Excitatory amino acids in the cerebellum
Netzeband, Jeffrey Glen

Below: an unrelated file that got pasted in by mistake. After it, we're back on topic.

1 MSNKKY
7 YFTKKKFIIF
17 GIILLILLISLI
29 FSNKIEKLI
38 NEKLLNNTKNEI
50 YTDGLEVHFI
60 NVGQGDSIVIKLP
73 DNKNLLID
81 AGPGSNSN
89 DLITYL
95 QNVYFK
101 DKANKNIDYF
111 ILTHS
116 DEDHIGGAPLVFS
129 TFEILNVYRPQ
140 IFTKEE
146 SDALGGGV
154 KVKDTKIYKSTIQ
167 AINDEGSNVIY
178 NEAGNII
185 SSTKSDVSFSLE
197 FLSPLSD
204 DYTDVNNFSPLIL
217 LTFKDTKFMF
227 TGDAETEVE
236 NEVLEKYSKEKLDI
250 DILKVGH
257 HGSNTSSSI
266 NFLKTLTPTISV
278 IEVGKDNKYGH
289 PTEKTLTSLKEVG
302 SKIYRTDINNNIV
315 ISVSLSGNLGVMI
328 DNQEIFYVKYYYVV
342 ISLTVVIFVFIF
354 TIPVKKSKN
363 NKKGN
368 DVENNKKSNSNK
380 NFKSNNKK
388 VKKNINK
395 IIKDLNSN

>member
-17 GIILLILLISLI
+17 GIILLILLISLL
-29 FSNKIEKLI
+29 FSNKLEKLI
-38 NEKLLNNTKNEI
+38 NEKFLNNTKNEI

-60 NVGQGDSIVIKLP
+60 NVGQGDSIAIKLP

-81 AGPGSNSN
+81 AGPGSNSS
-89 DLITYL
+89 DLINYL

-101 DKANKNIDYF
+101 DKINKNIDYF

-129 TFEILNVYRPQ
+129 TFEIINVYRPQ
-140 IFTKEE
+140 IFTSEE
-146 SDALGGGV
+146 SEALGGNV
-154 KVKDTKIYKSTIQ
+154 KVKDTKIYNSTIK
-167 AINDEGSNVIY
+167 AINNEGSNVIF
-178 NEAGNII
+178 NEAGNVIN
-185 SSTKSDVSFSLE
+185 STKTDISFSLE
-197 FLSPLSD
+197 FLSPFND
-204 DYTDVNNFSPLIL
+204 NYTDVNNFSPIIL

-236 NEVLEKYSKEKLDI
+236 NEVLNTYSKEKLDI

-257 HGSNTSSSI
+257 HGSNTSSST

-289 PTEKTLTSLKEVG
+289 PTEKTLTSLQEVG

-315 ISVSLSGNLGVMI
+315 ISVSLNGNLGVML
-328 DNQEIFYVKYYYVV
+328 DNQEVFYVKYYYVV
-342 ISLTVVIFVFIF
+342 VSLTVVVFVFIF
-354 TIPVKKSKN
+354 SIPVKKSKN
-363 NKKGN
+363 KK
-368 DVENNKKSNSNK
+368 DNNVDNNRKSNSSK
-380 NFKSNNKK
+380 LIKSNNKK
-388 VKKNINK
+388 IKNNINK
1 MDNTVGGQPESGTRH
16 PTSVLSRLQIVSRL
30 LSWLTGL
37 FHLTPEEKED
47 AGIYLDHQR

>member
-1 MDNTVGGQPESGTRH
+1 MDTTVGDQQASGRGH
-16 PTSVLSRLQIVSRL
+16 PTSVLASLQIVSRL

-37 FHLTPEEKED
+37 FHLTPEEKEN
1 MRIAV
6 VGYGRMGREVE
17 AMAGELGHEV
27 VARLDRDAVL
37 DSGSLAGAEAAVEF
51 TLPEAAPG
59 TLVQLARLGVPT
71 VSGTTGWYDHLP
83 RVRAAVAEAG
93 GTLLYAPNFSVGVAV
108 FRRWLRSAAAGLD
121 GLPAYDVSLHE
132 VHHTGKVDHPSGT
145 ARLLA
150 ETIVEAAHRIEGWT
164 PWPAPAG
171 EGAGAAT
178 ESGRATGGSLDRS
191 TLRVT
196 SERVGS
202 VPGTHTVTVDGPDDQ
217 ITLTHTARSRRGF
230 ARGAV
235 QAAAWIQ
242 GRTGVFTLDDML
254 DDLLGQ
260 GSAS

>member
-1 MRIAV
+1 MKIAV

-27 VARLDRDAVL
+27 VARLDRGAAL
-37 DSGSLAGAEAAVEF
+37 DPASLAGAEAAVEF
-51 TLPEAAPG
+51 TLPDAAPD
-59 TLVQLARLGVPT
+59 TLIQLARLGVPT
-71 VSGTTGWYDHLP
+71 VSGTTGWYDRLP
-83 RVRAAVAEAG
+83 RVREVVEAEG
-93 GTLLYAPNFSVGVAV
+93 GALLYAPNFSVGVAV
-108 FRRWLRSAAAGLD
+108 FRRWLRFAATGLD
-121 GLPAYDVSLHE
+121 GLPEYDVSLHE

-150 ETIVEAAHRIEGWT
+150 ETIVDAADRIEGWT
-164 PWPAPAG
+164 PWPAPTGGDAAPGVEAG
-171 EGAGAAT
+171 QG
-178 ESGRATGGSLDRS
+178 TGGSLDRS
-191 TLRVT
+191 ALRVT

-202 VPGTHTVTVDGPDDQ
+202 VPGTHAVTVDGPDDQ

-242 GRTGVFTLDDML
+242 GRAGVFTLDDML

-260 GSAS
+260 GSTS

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In recent years, it has been shown diat the class of excitatory amino acid transmitters is very important for neurotransmission throughout the nervous system. Glutamate and aspartate are the most common endogenous transmitters of this class, but it is now known that they exert their actions through a multitude of receptor subtypes. Furthermore, modifications of excitatory amino acid transmission are believed to underlie many forms of sensory and motor learning in the brain, whereas perturbations of these systems underlie many neuropathologies. Since the cerebellum is involved with motor coordination and the cerebellar Purkinje cell forms a crucial link in the formation of motor learning, a thorough understanding of excitatory amino acid neurotransmission would be desirable. Extracellular recording techniques were coupled with microiontophoretic application of drugs to test the effectiveness of several endogenously and exogenously occurring excitatory amino acids in exciting cerebellar Purkinje cells in the anesthetized rat. Also, further characterization of N-methyl-D-aspartate (NMDA)-mediated responses was done as some studies have suggested that Purkinje cells do not have NMDA receptors. Results from these studies indicate that agents from all classes of excitatory amino acids are enable of exciting Purkinje cells and that NMDA-induced excitations are mediated through the classically defined NMDA receptor. Additionally, serotonin was shown to depress responses elicited by some but not all of the excitatory amino acids. These results suggest that all classes of excitatory amino acids are important for neurotransmission within the cerebellum and that serotonin may selectively modulate some of these pathways, thus affecting motor learning and coordination.